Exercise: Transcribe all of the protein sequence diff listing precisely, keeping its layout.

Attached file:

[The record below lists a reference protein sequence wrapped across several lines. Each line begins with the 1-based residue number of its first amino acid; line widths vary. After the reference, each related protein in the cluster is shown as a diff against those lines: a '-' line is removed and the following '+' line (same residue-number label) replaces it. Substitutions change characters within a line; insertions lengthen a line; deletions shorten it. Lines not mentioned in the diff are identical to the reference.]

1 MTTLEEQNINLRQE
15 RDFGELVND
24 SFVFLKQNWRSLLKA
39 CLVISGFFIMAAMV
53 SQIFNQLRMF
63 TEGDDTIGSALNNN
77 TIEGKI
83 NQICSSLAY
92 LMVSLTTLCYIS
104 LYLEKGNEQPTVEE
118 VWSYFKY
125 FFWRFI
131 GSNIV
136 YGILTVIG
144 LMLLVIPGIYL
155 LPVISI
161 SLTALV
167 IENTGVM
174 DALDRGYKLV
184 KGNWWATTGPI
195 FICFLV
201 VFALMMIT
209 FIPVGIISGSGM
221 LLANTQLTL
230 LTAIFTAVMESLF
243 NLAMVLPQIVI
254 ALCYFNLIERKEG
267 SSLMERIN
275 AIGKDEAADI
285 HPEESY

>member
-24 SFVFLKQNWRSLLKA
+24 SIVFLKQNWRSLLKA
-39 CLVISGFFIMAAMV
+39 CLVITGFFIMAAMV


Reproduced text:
[The record below lists a reference protein sequence wrapped across several lines. Each line begins with the 1-based residue number of its first amino acid; line widths vary. After the reference, each related protein in the cluster is shown as a diff against those lines: a '-' line is removed and the following '+' line (same residue-number label) replaces it. Substitutions change characters within a line; insertions lengthen a line; deletions shorten it. Lines not mentioned in the diff are identical to the reference.]

1 MTTLEEQNINLRQE
15 RDFGELVND
24 SFVFLKQNWRSLLKA
39 CLVISGFFIMAAMV
53 SQIFNQLRMF
63 TEGDDTIGSALNNN
77 TIEGKI
83 NQICSSLAY
92 LMVSLTTLCYIS
104 LYLEKGNEQPTVEE
118 VWSYFKY
125 FFWRFI
131 GSNIV
136 YGILTVIG
144 LMLLVIPGIYL
155 LPVISI
161 SLTALV
167 IENTGVM
174 DALDRGYKLV
184 KGNWWATTGPI
195 FICFLV
201 VFALMMIT
209 FIPVGIISGSGM
221 LLANTQLTL
230 LTAIFTAVMESLF
243 NLAMVLPQIVI
254 ALCYFNLIERKEG
267 SSLMERIN
275 AIGKDEAADI
285 HPEESY

>member
-24 SFVFLKQNWRSLLKA
+24 SIVFLKQNWRSLLKA
-39 CLVISGFFIMAAMV
+39 CLVITGFFIMAAMV